Statement on Facebook Arguably May be Libelous: But Undeniably Defamatory Statement in Lawsuit is Absolutely Privileged

This was originally posted on the SGR Blog.

“I am going to sue you for libel!!! A not uncommon threat in our multi-faceted media and digitalized-legal landscape. Ironically, as a recent case illustrates, there may be greater defenses to defamatory statements made in Court than to those made on Facebook.

NTC Collision Services, Inc. and Edward Baecher sued Michael E. Archer alleging that a statement made on Facebook constituted libel per se and/or that the statement was false, defamatory, and constituted libel innuendo. Archer moved to dismiss the complaint on the ground, among others, that the statements were based upon pure opinion and were not actionable.

The complaint alleged that the following statement was allegedly posted on the Facebook page of Loretta Adams: “Fishkill needs to beware of a corrupt place called NTC AUTOBODY and Edward Baecher who would steal whatever isn’t locked down/”

NTC/Beaeher alleged that the statement was libelous per se and/or was false, defamatory, and constituted libel innuendo.

Archer did not deny being the author of this alleged posting, nor does he contest the accuracy of the statement as set forth in the complaint. Instead. Archer argued that the statement was not actionable as it was pure opinion. In support of that argument, Archer asserted that the statement fits squarely within the four corners of a test for pure opinion. Specifically, Archer argued that the use of the word “would” steal, rather than “did” steal, characterized the rest of the statement as pure opinion. Further, Archer argued that what he thought NTC/Baecher “would” do remained Archer’s opinion and was incapable of being proven false, which warranted dismissal of the suit.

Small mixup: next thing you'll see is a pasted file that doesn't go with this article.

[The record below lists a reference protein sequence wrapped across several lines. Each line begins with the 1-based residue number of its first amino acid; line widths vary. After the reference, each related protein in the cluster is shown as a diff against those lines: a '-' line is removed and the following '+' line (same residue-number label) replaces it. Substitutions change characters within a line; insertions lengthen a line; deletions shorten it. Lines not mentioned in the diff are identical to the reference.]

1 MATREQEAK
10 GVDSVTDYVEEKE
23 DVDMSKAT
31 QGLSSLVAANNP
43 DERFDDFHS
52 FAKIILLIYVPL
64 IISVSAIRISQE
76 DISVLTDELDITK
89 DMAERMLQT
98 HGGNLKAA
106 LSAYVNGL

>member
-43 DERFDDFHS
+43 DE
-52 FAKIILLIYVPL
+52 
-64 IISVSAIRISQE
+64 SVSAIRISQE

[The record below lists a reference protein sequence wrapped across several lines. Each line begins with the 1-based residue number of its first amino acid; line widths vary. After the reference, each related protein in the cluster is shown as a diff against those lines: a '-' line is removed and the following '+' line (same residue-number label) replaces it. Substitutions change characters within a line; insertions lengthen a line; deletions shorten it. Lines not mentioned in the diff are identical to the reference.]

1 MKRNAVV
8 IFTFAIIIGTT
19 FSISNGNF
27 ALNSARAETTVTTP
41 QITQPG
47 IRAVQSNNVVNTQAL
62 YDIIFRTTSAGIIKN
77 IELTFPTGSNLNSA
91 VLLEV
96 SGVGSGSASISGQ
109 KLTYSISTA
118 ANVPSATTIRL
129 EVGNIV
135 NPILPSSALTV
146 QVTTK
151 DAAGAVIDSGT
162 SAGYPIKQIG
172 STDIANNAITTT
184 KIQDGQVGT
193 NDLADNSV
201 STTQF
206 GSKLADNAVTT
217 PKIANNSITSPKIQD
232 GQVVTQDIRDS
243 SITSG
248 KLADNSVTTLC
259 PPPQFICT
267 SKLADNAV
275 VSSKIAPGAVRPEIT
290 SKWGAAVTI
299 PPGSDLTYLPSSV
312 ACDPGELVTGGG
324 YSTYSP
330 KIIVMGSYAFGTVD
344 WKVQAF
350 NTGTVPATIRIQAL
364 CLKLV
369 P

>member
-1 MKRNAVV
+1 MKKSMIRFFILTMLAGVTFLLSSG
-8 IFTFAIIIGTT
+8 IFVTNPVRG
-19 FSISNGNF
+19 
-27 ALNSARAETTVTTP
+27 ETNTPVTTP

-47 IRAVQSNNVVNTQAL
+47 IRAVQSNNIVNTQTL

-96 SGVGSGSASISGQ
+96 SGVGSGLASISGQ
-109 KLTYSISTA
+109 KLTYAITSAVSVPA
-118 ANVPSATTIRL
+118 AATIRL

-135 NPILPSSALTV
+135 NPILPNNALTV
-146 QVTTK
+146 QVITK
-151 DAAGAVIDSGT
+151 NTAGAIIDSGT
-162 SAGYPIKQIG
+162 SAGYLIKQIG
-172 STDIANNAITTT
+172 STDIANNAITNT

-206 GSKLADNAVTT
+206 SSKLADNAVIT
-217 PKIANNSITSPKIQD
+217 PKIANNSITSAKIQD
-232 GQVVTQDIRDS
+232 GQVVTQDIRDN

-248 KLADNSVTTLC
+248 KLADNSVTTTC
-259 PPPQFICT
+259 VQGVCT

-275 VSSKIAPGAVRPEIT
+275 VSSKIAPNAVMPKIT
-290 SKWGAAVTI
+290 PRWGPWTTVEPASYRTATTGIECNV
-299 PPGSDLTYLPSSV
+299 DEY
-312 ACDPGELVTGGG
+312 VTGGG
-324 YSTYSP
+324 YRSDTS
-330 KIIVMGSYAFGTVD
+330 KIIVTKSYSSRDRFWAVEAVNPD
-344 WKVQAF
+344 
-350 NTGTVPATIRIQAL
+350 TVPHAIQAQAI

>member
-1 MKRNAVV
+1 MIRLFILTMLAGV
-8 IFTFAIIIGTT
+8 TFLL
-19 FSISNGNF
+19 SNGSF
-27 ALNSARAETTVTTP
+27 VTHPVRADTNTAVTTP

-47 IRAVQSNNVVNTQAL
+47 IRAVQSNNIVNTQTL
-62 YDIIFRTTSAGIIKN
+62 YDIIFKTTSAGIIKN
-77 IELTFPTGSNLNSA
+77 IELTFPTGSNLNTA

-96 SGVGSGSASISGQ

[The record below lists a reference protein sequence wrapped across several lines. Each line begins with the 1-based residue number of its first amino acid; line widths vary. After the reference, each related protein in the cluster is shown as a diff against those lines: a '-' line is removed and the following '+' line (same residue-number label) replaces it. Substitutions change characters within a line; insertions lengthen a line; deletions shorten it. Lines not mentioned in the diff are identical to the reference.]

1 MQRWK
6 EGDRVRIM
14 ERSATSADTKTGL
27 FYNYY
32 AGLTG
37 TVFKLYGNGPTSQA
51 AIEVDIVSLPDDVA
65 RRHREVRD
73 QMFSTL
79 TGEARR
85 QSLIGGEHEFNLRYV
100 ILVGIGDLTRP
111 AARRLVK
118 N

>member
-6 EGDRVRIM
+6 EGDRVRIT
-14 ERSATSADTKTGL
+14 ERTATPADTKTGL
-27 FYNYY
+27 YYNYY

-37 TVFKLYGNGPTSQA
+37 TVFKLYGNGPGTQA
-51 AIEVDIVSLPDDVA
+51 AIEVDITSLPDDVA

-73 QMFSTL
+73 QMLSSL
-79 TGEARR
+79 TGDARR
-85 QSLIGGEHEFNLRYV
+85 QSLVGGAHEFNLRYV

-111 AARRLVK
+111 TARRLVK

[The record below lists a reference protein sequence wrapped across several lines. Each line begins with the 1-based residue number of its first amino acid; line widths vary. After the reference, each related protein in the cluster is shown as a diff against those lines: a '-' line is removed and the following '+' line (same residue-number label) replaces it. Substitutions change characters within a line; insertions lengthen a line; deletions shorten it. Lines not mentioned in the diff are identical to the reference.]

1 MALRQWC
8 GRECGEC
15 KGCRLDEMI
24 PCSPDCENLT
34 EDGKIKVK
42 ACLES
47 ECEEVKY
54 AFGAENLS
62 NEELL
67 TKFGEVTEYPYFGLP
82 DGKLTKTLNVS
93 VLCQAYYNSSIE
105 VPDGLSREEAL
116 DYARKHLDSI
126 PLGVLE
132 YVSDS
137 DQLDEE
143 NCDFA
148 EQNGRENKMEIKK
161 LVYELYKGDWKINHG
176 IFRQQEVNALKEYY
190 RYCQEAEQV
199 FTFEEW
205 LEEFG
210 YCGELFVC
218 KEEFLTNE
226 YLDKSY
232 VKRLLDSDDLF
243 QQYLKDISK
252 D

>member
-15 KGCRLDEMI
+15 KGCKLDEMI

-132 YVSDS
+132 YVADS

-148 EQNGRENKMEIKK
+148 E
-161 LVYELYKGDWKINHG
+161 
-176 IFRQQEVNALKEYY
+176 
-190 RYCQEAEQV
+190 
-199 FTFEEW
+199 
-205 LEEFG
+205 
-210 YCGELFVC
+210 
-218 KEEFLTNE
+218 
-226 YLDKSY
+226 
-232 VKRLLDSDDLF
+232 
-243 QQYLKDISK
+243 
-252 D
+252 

In order to state a cause of action to recover damages for defamation, a complaint must allege that the defendant published a false statement, without privilege or authorization, to a third party, constituting fault as judged by, at a minimum, a negligence standard, and it must either cause special harm or constitute defamation per se. In determining the sufficiency of a defamation pleading, the Court must consider whether the contested statements were reasonably susceptible of a defamatory connotation and, if upon any reasonable view of the stated facts, the plaintiff would be entitled to recovery for defamation, the complaint must be deemed to sufficiently state a cause of action.

Expressions of opinion, as opposed to assertions of fact, are deemed privileged and, no matter how offensive, cannot be the subject of an action for defamation. Distinguishing between fact and opinion is a question of law for the Court, to be decided based on what the average person hearing or reading the communication would take it to mean.

Three factors are applied in determining whether a reasonable reader would consider the statement as fact or nonactionable opinion: (1) whether the specific language used had a precise meaning which was readily understood; (2) whether the statements were capable of being proven true or false; and (3) whether either the full context of the communication in which the statement appeared or the broader social context and surrounding circumstances were such as to signal readers that what was being read was likely to opinion, not fact.